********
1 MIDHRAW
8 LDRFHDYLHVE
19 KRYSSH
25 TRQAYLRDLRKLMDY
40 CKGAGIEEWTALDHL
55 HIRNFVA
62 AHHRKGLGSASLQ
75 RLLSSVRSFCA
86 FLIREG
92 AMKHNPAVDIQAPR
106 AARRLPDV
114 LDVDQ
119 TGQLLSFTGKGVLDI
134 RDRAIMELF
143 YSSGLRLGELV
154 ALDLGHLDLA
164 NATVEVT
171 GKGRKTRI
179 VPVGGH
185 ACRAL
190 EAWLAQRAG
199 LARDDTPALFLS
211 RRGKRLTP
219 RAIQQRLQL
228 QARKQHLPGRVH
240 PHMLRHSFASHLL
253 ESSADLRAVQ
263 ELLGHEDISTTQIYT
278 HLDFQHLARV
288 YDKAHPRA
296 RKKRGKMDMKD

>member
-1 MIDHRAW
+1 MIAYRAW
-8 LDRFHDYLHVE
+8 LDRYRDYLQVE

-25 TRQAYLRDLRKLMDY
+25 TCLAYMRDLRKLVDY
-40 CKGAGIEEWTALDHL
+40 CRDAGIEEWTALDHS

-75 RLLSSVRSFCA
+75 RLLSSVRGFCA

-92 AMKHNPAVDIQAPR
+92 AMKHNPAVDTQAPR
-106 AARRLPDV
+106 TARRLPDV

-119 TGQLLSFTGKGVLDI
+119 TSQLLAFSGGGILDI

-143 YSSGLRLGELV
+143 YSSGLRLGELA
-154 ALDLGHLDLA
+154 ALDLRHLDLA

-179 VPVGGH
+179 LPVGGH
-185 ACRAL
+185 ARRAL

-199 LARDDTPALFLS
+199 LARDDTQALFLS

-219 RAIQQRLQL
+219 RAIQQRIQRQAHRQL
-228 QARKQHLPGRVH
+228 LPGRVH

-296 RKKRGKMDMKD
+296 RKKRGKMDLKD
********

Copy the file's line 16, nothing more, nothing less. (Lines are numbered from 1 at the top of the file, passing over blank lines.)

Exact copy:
154 ALDLGHLDLA